Randy Richardson juggles his job at a bean processing plant and duties on his farm in rural Iowa. He has two school-age children, and administrators in his small community of Riceville asked whether he would consider campaigning for a position on the local school board.

He agreed and ran unopposed. But on election day earlier this month, Richardson, 42, was too busy hopping between his maintenance work at the processing plant and chores on his farm to head to the polls. Apparently others were, too.

Richardson lost the election because no one voted for him. Or anyone for that matter. None of his area’s 122 registered voters cast a ballot. Across the entire school district, only 36 people voted Sept. 8., according to the Associated Press.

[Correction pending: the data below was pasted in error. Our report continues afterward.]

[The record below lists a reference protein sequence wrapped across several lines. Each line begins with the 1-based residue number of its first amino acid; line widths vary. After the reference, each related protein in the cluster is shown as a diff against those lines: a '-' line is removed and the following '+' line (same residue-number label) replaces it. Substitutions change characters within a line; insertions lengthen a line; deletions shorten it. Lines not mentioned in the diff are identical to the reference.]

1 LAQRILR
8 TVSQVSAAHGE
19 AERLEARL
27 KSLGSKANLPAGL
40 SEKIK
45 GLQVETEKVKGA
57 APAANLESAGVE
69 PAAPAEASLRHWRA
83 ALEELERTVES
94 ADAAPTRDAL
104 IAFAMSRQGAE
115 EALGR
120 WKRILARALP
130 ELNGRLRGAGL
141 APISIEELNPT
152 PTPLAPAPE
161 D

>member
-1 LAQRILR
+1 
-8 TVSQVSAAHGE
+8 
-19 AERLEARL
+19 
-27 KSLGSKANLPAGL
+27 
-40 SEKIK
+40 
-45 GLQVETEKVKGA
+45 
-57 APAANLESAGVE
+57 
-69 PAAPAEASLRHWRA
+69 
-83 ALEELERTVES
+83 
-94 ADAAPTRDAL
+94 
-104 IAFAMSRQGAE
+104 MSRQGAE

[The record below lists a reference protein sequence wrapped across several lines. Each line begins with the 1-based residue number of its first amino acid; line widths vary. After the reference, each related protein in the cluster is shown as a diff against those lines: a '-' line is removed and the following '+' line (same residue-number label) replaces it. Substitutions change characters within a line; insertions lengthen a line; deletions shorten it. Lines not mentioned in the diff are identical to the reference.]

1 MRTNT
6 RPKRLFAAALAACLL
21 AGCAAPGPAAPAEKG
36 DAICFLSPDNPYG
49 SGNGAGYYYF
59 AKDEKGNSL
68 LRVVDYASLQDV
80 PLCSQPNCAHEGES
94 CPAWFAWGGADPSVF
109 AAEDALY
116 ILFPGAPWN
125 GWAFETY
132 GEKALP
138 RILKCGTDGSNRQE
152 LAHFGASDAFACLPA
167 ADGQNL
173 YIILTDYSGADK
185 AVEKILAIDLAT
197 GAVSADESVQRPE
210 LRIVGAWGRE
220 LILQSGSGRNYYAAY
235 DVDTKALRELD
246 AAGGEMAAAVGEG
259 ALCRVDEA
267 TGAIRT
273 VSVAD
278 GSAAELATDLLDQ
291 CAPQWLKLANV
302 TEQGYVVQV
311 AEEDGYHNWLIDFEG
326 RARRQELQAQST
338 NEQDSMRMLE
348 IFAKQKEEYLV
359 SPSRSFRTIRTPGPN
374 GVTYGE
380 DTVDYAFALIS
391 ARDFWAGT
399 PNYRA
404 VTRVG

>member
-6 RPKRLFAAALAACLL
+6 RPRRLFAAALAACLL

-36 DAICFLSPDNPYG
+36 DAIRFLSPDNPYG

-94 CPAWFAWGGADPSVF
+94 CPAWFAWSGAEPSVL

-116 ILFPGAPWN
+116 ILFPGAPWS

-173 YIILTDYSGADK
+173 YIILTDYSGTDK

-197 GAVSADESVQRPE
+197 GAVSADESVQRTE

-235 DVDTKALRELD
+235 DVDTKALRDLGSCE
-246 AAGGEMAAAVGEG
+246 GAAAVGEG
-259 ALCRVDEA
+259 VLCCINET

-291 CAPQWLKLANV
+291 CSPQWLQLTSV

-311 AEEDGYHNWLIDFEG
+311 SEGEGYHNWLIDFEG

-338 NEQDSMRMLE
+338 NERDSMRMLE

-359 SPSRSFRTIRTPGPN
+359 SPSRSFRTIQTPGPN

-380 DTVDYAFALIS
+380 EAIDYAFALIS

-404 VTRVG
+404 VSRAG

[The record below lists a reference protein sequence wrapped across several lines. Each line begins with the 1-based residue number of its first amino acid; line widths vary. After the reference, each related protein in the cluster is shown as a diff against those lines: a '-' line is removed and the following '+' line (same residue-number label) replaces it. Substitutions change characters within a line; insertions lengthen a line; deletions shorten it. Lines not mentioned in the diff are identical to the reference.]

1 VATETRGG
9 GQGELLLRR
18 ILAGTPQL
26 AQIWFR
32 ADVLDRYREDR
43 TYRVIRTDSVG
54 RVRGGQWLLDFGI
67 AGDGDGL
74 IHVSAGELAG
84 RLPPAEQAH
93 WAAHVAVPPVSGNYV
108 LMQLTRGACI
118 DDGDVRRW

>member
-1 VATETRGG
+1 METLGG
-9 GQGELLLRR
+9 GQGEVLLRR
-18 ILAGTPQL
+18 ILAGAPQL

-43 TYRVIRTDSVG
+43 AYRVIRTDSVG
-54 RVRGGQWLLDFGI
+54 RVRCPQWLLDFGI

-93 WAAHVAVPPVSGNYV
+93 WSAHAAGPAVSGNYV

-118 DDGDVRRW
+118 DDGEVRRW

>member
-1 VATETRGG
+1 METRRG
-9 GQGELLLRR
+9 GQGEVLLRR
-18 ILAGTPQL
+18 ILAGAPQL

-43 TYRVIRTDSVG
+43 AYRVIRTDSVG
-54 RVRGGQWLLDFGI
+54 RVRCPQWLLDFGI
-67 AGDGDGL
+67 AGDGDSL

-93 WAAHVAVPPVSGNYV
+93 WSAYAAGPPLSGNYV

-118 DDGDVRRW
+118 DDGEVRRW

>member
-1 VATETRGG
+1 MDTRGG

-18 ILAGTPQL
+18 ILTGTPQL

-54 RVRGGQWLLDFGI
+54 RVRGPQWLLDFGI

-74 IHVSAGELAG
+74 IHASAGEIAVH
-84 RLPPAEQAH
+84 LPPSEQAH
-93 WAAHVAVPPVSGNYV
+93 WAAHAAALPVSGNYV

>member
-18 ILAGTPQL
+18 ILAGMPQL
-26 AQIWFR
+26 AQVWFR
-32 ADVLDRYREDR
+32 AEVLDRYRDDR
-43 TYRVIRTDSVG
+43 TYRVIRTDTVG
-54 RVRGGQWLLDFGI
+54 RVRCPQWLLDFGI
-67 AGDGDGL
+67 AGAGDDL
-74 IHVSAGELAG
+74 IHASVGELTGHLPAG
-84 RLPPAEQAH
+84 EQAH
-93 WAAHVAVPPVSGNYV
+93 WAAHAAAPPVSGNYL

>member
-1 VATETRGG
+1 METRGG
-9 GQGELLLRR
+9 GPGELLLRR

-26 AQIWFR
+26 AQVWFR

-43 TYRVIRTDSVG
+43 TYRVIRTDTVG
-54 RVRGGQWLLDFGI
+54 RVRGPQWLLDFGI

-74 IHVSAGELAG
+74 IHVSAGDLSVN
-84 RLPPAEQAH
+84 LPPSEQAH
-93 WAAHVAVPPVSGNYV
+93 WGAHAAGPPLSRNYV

Riceville, with a population of 500, sits close to the Minnesota border and is home to many Amish and Mennonite families, which typically do not take part in elections. The AP reported that many voters in the farming community stayed home to tend to their crops on voting day, including Richardson.

Fortunately for Richardson, members of the newly elected school board are poised to give him a vote of confidence. They plan to appoint him to the board, the AP reported.